Constructed on the site of the Aztec Templo Mayor following their defeat by the Spanish in the 16th century. The Metropolitan Cathedral took nearly 250 years to construct and contains examples of many different architectural styles and some beautiful and elaborate altars. READ MORE
The National Palace in Mexico City was built on the site of the Moctezuma II Aztec Palace following the Aztec defeat by Hernán Cortés. Started in 1522 the palace was developed over the years by Cortés and then as the Viceroy Palace until Mexican Independence in the 1820s and significant development since. Today the palace is famous for the murals depicting Mexican history from 16th century. READ MORE
National Anthropological Museum
The National Anthropological Museum in Mexico City is housed in a modern contemporary building covering an area of almost 20 acres and displays some 600,000 pieces of art and other objects relating to Mexico and its people. It contains the world's largest collection of ancient Mexican art and exhibits relating to Mexico's heritage. This includes the Sun Stone, one of the most widely recognized symbols of Mexico. READ MORE
Located 30 miles northeast of Mexico City in the Valley of Mexico, Teotihuacán is one of Mexico’s most popular archaeological sites and contains some of the largest pyramidal structures built in the pre-Columbian Americas.
Dating back to 100 BCE Teotihuacán was to become the cultural epicentre of ancient Mesoamerica. Yet very little is known about its origins, its people and where they came from or what language they spoke for although the civilization left many architectural ruins, no trace has yet been found of a writing system. READ MORE
Located in southern Mexico, the ruins of the Mayan city of Palenque date back to 100 BCE although its name is recently modern coming from the village located close by. The ancient name of the city was Lakam Ha, meaning "Big Water", as it has numerous springs and wide cascades. Palenque flourished in the 7th century with its decline and fall occurring around 800 AD. After its decline, it was covered by the jungle but ongoing excavation and restoration work has made it one of the most famous archaeological sites in Mexico. READ MORE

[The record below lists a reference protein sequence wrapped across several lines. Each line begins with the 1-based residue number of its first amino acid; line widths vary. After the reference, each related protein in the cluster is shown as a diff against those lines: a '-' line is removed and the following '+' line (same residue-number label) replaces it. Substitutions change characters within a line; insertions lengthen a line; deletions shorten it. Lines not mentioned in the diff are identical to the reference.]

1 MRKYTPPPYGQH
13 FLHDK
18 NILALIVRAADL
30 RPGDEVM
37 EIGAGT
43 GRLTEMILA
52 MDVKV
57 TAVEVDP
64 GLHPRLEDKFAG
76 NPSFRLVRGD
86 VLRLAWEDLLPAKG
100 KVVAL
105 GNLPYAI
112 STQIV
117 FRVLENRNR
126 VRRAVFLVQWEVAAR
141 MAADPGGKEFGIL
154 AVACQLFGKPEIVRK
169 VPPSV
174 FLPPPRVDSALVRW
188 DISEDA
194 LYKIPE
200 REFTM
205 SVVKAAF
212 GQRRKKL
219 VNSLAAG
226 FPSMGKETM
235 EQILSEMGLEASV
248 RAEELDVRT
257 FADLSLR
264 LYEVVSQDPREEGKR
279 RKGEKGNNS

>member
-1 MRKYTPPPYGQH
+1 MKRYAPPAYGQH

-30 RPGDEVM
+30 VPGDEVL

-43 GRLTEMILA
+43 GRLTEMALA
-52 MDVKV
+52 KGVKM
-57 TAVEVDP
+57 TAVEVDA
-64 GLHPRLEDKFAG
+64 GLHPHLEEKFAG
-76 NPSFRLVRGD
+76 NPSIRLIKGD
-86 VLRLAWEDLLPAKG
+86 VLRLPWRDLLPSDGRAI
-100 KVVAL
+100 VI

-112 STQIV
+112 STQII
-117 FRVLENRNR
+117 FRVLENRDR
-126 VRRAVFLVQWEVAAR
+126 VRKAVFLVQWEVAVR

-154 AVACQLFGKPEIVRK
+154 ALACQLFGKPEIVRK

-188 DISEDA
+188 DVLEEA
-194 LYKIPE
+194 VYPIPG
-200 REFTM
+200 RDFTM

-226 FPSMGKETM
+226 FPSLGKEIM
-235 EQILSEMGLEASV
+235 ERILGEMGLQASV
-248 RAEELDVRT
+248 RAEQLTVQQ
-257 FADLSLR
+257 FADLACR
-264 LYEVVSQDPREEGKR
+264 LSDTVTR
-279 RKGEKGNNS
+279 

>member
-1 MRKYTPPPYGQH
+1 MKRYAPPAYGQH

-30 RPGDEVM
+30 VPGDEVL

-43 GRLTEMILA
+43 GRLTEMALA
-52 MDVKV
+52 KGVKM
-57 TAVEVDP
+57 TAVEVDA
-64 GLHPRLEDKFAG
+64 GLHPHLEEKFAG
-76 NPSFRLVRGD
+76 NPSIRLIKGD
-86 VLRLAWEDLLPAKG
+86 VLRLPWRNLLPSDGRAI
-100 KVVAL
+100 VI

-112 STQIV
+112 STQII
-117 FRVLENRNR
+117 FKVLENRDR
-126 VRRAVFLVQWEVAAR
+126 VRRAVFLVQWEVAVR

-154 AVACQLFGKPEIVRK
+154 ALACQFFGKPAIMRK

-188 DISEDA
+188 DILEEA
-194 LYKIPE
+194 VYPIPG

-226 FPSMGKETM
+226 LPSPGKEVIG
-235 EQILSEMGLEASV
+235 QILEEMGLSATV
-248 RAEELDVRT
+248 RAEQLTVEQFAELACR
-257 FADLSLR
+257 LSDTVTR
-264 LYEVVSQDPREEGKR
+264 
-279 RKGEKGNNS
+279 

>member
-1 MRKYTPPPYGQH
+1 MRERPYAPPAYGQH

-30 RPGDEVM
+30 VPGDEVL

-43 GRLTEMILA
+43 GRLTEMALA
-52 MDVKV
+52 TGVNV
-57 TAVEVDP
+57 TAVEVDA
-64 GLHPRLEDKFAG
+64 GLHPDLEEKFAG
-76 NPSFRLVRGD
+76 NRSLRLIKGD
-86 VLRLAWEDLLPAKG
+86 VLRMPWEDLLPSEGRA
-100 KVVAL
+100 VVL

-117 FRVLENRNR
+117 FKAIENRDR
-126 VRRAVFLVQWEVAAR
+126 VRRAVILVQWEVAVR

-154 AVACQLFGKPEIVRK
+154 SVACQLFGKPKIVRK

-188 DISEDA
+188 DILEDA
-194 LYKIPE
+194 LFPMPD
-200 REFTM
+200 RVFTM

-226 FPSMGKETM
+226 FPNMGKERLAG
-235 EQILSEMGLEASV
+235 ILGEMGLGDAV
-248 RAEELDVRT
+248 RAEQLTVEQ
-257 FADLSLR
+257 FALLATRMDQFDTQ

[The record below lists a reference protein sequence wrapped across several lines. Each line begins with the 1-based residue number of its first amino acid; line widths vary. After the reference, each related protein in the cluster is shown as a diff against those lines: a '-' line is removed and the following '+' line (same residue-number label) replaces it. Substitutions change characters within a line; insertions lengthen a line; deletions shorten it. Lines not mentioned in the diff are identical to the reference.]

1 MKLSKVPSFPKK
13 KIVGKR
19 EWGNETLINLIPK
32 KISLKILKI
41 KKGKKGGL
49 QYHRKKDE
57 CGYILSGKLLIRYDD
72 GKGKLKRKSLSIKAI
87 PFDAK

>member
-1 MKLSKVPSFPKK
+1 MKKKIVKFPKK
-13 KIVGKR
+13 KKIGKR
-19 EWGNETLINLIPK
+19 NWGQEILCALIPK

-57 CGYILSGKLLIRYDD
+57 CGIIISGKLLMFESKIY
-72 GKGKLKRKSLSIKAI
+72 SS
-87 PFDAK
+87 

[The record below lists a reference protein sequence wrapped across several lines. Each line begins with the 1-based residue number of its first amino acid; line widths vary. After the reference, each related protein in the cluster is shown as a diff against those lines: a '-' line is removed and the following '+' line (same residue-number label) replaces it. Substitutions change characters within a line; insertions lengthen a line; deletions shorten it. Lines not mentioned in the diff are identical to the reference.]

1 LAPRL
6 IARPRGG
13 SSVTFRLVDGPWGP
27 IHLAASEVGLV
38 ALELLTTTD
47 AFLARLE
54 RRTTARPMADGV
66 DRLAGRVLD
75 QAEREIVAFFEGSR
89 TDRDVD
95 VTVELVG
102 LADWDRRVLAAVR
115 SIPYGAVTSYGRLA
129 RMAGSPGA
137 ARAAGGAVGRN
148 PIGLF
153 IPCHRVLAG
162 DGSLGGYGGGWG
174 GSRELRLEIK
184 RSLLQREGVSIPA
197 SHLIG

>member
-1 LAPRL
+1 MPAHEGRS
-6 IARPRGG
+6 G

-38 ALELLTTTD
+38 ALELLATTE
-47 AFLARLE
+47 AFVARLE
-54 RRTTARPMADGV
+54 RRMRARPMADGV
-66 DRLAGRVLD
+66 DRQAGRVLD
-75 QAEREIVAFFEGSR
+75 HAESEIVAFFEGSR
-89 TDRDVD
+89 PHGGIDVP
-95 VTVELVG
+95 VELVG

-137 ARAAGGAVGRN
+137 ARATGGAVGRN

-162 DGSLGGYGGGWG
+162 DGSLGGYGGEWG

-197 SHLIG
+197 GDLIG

Although there was a city in this location as far back as 600 AD Chichen Itza really developed in the 9th century when the cities of Palenque and Tikal were deserted by the Mayas who moved north into the eastern part of Yucatán. It was, however, in the 10th century that the city was to become one of the largest Mayan cities that was to dominate the area from central Yucatán to the north coast and down the east and west coasts of the peninsula. It was to retain its dominance for 200 years. READ MORE
Together with Tikal and Chichen Itza, Uxmal most represents Maya Architecture at its best. The name is thought to mean “thrice built” although it has also been suggested that it derives from the word Uchmal, which refers to the future.
Although a great deal of work has been carried out at Uxmal - and in fact is still being carried out – not a lot is known about the city. It is believed that it was founded around 500 AD and that most of its development occurred between 700 - 1000 AD when it became a thriving city and a religious centre with great ceremonial significance. READ MORE
Located 18 km south Uxmal and connected to it by a raised pedestrian causeway 5 meters wide with monumental arches at each end is the city of Kabah: The connection between the two sites indicating its importance. It is thought that in early times Kabah and Uxmal were adversaries, but that they eventually became allies with Kabah becoming the second city in importance next to Uxmal. READ MORE